SV: I’m performing Thursday the 24th with my all-star group, and then Jim is performing the following night, on the 25th, with his all-star group… Jim has some dates pending while he’s still here. And then I am in the restaurant two Thursdays a month, usually the second and fourth Thursday.
JP: People have to come! They’re going to love it. She still has a beautiful voice, and she has good energy on the stage. She’s very communicative.
SV: Well, you know, when you’re a performer, you need to command your audience with many different factors… Every concert is different, every performance is different, depending on the people that are out there. So even though you may have all the songs written for your show, you look at the people and go, wait a minute. That song would be better for this crowd. So you play for the people that are sitting there.
JP: Right, right right. That’s right. That’s what I’m doing. I have to be the feeling in that moment… It depends on the atmosphere. Sometimes people want to be romantic, and I feel that… Some people are waiting for something more rhythmic, and I try to give my best. The only thing that I want is for when people go home, they are happy.
SV: You know, there are a lot of mega superstars that are out there playing concerts. And when you play those huge venues, you don’t have that with the people. You don’t have intimacy. You lose the intimacy. So on a slightly smaller venue, intimacy is there and artists are very highly rewarded from that 'cause you’re feeling everything, you’re feeling the love. You’re sharing on a real personal basis.
JP: On the 25th… I’m going to play some songs from my first album, which I did with a special guest named Chet Baker.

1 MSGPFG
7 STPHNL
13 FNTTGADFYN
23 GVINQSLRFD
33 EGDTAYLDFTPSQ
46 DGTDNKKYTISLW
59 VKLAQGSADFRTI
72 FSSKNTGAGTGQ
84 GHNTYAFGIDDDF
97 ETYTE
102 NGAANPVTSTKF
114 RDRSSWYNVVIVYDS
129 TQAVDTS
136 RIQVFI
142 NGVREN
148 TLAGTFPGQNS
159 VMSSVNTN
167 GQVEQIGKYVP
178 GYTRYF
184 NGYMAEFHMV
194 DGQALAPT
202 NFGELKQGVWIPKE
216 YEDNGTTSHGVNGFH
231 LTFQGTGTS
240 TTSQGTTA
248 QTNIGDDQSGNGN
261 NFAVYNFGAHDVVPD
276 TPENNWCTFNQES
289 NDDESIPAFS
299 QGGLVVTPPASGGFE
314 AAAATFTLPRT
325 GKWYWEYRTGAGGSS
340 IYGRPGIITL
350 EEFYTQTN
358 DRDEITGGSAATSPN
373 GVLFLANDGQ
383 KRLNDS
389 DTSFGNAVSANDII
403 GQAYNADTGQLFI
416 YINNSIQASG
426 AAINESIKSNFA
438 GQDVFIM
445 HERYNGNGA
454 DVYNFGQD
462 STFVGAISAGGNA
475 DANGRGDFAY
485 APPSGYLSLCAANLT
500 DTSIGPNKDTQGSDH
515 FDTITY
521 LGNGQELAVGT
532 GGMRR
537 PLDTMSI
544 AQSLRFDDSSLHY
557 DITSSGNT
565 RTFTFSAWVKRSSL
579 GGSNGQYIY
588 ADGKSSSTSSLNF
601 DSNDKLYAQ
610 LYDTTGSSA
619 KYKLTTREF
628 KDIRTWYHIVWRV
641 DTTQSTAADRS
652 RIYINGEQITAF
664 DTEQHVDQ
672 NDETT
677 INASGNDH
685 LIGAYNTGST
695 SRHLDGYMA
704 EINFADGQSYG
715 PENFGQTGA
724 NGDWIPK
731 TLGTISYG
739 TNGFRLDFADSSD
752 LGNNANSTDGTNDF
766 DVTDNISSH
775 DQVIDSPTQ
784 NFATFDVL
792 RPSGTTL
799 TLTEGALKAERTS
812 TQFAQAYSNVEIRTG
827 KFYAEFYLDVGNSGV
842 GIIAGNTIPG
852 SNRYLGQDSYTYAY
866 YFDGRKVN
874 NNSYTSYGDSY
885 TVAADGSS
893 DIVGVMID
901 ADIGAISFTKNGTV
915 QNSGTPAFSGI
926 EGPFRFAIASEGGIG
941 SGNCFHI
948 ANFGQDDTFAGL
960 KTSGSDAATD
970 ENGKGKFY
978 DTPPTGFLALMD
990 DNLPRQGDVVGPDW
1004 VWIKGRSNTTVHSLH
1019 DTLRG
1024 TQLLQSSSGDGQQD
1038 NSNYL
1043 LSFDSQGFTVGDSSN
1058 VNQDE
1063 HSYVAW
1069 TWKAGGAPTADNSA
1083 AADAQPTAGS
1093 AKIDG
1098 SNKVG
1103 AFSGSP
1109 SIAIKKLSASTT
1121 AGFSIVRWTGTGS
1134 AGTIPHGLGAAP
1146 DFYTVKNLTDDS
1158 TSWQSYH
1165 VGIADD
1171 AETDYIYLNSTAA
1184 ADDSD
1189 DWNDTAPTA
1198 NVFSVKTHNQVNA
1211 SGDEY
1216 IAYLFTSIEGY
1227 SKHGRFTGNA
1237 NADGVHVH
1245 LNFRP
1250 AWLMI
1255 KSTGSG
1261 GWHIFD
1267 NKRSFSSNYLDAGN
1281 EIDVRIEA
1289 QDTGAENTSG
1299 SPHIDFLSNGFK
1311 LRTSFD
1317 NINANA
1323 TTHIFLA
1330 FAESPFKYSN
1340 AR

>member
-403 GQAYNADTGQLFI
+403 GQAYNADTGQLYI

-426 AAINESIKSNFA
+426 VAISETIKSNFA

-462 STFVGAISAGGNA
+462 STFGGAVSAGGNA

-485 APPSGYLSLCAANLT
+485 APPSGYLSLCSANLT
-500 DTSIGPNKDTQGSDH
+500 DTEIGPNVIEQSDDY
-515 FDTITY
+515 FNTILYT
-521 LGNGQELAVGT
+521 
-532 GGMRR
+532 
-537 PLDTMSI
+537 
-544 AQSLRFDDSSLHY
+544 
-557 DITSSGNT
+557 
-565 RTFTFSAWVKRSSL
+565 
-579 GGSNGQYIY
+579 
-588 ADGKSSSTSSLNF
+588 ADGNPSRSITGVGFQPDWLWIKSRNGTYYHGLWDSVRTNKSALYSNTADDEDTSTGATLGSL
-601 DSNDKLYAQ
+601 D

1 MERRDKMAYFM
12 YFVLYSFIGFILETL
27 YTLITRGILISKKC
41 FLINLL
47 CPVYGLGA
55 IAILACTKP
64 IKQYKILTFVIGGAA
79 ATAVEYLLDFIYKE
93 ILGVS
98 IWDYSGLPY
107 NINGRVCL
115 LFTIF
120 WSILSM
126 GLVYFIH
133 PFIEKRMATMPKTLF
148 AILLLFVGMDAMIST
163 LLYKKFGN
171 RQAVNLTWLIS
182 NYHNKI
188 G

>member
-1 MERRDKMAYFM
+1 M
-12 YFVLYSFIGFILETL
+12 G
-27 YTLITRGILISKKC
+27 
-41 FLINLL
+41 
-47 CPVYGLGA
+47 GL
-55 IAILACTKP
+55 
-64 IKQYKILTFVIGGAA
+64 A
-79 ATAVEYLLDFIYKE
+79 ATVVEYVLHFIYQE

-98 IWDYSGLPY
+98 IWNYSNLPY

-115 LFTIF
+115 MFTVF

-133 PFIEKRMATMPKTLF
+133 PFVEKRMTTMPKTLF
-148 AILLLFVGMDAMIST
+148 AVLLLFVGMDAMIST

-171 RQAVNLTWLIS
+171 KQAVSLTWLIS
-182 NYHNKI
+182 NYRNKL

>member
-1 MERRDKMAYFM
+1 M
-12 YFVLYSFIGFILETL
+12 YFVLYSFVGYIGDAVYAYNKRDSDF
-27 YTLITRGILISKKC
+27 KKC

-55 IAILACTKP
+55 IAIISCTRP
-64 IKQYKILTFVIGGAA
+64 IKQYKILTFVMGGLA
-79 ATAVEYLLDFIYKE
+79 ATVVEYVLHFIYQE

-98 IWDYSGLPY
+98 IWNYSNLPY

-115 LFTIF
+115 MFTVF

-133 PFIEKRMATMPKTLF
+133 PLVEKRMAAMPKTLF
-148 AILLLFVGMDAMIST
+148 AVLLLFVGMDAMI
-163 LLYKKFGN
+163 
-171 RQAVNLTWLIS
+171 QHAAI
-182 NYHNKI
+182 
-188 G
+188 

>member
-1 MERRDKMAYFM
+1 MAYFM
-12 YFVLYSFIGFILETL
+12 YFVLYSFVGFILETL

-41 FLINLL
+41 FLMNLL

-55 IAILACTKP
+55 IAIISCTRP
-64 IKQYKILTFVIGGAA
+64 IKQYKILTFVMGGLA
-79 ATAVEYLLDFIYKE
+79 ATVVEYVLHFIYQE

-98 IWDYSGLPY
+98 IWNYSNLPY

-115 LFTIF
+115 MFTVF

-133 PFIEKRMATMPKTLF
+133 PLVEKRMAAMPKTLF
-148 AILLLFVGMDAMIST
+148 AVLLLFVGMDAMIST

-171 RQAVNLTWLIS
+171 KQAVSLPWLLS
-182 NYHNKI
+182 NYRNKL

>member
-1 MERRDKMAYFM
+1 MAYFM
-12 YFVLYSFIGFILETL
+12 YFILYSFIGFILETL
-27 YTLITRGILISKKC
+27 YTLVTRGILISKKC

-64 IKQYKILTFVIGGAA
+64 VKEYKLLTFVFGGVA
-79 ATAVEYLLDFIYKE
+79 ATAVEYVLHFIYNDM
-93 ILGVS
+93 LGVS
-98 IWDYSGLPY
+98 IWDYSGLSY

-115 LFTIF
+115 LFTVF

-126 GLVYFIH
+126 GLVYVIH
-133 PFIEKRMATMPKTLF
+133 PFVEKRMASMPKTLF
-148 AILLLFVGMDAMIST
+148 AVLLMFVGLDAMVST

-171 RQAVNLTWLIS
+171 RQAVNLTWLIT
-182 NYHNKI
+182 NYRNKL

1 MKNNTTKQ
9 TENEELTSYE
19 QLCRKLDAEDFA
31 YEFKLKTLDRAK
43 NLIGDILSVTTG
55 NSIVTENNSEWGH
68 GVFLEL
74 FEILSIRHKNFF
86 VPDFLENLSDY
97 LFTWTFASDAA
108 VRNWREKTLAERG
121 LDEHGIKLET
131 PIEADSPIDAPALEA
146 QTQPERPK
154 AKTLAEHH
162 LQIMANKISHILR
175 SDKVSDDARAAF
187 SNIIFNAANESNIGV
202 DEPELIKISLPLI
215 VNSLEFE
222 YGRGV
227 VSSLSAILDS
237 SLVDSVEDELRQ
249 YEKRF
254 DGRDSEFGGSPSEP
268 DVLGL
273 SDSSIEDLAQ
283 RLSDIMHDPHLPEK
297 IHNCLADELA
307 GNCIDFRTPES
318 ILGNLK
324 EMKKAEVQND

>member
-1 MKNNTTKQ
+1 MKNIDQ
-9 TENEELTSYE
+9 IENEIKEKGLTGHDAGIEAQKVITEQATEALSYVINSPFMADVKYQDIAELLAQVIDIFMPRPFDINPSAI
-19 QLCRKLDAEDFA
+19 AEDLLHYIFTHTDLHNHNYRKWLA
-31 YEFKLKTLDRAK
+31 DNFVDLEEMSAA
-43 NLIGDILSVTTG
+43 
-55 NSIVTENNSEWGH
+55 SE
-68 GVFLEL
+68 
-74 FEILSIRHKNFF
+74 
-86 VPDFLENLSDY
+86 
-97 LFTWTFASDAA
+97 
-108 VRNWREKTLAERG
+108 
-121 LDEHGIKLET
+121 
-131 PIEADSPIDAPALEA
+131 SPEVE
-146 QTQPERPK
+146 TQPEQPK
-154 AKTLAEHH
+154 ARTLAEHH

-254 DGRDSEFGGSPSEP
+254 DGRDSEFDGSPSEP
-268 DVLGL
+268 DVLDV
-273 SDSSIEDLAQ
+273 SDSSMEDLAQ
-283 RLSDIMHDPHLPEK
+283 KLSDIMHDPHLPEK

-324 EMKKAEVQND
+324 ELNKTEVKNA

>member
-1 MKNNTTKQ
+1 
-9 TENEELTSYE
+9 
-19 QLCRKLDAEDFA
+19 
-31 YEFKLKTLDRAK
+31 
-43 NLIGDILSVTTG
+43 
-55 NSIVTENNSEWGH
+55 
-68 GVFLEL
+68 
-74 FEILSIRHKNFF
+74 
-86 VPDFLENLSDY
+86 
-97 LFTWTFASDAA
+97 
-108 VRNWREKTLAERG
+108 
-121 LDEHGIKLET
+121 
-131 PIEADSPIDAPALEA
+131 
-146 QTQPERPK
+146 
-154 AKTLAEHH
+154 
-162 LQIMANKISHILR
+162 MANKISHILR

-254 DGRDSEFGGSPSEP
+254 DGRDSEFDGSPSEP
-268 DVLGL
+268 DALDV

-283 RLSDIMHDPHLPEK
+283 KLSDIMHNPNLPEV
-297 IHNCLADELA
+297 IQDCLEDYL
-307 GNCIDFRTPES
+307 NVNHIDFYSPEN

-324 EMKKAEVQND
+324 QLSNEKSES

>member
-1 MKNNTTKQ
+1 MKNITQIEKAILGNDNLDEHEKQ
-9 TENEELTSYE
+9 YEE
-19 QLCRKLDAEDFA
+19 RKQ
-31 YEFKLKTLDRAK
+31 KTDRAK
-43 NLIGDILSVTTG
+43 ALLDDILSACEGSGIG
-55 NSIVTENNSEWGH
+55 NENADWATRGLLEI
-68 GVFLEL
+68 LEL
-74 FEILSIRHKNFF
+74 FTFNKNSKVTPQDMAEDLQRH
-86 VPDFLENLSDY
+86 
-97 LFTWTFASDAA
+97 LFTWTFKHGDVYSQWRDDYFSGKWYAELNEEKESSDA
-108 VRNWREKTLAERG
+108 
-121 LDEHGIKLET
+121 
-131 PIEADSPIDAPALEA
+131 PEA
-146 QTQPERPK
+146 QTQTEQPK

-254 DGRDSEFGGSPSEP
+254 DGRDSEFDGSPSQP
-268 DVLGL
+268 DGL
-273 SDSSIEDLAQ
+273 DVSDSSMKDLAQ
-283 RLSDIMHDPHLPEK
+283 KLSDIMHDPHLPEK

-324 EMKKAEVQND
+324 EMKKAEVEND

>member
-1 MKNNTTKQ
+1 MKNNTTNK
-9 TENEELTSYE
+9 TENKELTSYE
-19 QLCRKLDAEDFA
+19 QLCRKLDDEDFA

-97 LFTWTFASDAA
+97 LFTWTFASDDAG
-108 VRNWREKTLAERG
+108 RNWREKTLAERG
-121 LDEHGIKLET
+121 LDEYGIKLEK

SV: (Baker) was the foremost jazz god… I mean, he, Miles Davis, Chet Baker, the greats of that time – Chet was there… He was visiting Rome, and he saw Jim in a very famous club, and he gravitated towards Jim, and he said, “Man, I wanna play on your record.” And (Jim) had a heart attack and said, “I don’t have money to pay Chet Baker to play on my record!” But he said, “No man, I don’t want any money, I just wanna be on your record.” Do you know what kind of a compliment that was, from a jazz god?
JP: My first album!
SV: And not only that, Chet said to him, “You know what Jimmy? I hate staying in hotels.” He stayed at Jimmy’s house as a guest with his girlfriend for a month.
JP: Chet Baker, this album, has opened many, many doors for my career until now.
SV: And David Bowie was a big fan of Jim’s. He came to the club as well and struck up a friendship. They wound up going skiing, they became very good friends, David Bowie and Jimmy. He had admiration from a lot of the greats. And now I’m his biggest fan!
JP: I am the biggest fan of her too! You know, I have traveled all over the world, but she gave me the chance to perform for the first time in the United States of America last year… Because for all musicians, play all over the world, arrive in the United States for once, that’s a big deal.
SV: Wait a minute, you’ve played Africa?
JP: Africa, Europe, Asia, South America, all Europe. I’ve lived in Europe for 35 years.
SV: He’s lived in Rome for 35 years. He’s played all those countries. We both would like to now focus on trying to play in some of the casinos both in here and Vegas. That’s our kind of goal. It should be the next step.
Are you more willing now than in the past to travel to faraway venues or go on tour?
SV: After 20 years of marriage, ain’t no problem. We’ve been working together for so many years, and that can be extremely difficult for husband and wife. It can be challenging, because you’re always together. You’ve got to talk about the good things, you’ve got to talk about the problems. It’s very healthy to have two separate careers and then be able to share them. I’m not leaving the restaurant… My staff is amazing that we’ve built at the restaurant, so we’ll be just fine… My husband is very, very happy that I’m back to my singing because he knows me that well. He always has encouraged me… You know that expression, “I’ve found my voice,” it’s true, you know? I re-found my voice.